Wednesday, December 30, 2015

Burned (House of Night #7) by P.C. Cast and Kristin Cast

Zoey’s soul has been shattered but, sadly, because my suffering has not ended that means everyone is running around trying to save her.

Meanwhile Stevie Rae is determined to make even worse relationship decisions than Zoey. That sounds like a near impossible task, but she is up to the challenge.

This book is… so very typical of the House of Night series.

We have a plot line that completely rests on Zoey even though it really should be about someone else – Heath. Heath is the one who died – but no, it’s all about Zoey and her shattered soul. Y’know, I’d be a teeny tiny bit of sympathetic towards her if every last death in this series wasn’t all about her. Heath just follows Stark and Stevie Rae as yet another death that was all about precious precious Zoey.

So with Zoey properly centred as all important, nearly everyone else (except Stevie Rae, which we’ll come to) runs around trying to help her. This involves, inevitably, cryptic clues, poetry and everyone spending far far far far far too long trying to interpret everything because Nyx is incapable of being clear and the rest of the cast don’t have two brain cells between them.

Of course all of this happens with Neferet and Kalona planning terrbad naughty things and with Neferet manipulating the Council to try and make them believe she’s still on team good guy. And Nyx, while happy to send cryptic poetry, happy to send prophecies, happy to have little conversations with Aphrodite and Zoey and is even willing to slap Kalona upside the head in the Otherworld. But she STILL cannot bring herself to send her precious High Council a memo, or informative bowel problems or anything. Seriously, you’d think they’d be due a text or something. A tweet. Smoke signals, carrier pigeons (or raven monsters) something, anything. Nyx is trolling, pure and simple.

But while we’re discussing Kalona let’s touch on the intolerable retcon and redemption we can see hoving into view with inevitable awfulness: Kalona is going to be redeemed. I know this is coming because we spent time in this book AGAIN saying how sad and tortured poor Kalona is with an added side dish of how terribad evil Neferet is. Yes, she is definitely promoted to biggest of big bads and directly connected to the Darkness more than Kalona (more than that later) and is even imprisoning and forcing the poor tortured evil Kalona. I’ve said before, this series is much much more invested in having a female villain. The last two books have tried very hard to downplay Kalona’s villainy while bigging up Neferet’s awfulness.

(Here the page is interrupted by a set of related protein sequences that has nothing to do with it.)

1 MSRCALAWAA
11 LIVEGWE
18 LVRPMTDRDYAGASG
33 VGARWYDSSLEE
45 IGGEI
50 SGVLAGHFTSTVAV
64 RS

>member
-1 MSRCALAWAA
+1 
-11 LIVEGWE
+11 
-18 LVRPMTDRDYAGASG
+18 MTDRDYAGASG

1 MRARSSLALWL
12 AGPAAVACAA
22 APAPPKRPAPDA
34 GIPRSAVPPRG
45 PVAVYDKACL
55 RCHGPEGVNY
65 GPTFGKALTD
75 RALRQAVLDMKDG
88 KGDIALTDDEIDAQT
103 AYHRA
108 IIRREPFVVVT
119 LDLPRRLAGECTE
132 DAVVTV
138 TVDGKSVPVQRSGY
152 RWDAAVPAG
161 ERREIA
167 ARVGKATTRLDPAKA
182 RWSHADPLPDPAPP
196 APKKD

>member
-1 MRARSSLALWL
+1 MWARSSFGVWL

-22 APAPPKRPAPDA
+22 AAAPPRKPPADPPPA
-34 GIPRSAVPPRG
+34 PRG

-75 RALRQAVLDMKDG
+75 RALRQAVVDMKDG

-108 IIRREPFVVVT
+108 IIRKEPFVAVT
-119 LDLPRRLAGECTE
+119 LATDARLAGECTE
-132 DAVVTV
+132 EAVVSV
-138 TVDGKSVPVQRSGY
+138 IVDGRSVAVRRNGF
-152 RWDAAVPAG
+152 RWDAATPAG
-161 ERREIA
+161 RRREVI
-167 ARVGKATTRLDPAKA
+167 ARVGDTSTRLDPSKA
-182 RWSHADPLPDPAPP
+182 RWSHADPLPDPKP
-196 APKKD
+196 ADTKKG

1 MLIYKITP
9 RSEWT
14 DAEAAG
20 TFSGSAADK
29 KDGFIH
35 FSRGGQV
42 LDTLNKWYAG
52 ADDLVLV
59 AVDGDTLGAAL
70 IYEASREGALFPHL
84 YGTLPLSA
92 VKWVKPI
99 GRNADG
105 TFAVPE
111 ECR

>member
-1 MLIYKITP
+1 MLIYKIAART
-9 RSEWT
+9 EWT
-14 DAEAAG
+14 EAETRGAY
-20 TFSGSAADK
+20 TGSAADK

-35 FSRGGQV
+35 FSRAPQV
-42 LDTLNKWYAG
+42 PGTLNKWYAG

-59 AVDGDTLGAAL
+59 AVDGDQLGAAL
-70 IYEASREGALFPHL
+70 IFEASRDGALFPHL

Monday, December 28, 2015

Da Vinci's Demons, Season 3, Episode 10: Ira Deorum

After a brief interlude with Rahim and Leo, the new battle is on. Leo, Laura, Nico and Dracula intend to lead their teeny tiny forces against the Turks (who lost all their tanks episode) and rely on the Book of Leaves-inspired lightening device to fry all the Turks who are conveniently wearing lightening attracting armour.

Of course all this may fall apart because Zoroaster and Sophia were captured last episode. Thankfully Lucrezia has also being captured. Lucrezia doesn’t stay captive for long – and when Bayezid goes to question her he finds that chaining her up only gives her new weapons to throttle him with. He’s duly strangled to death before Lucrezia happily goes on a little rampage (finding a convenient crossbow from somewhere) to free Sophia and Zoroaster.

They then head to set up the machine – with Zoroaster failing and badly injuring himself (and seeming to be dead – this episode does a series of “zomg this character is dead!” moment most of which don’t come to pass. I actually think it would have been much more dramatic, especially as it’s the last season, if a huge number of the cast were duly slaughtered. This probably says how little I’m actually invested in these people).

While the battle begins (Laura is kind of awesome) and we have several near-death moments (including Vlad being stabbed by his brother Gedik – who is probably Radu – who is not all that happy that Bayezid is dead) Leo finally declares surrender and orders his men to take off their (highly conductive) armour

Just in time for Lucrezia to finish putting together the lightening machine (albeit taking an arrow in the process) and then we have lots of zappy zappy zappy – the entire Ottoman army is slaughtered. The remains surrender and the city is free.

Except for Lucrezia who, of course, dies in the name of Maximum Manpain for Leo. We always knew that she was heading for the nearest walk-in fridge and she’s finally settled herself in among the ice trays.

That’s a very quick summation but there weren’t a whole lot of twists there – and we kind of expected everything to go the way it did. It’s not a bad ending, it’s a quite satisfactory conclusion to the whole Ottoman storyline, but it’s a bit… predictable? Safe? Lacking in twists or intrigue or interests? Leo geniused the enemy and everyone is now dead?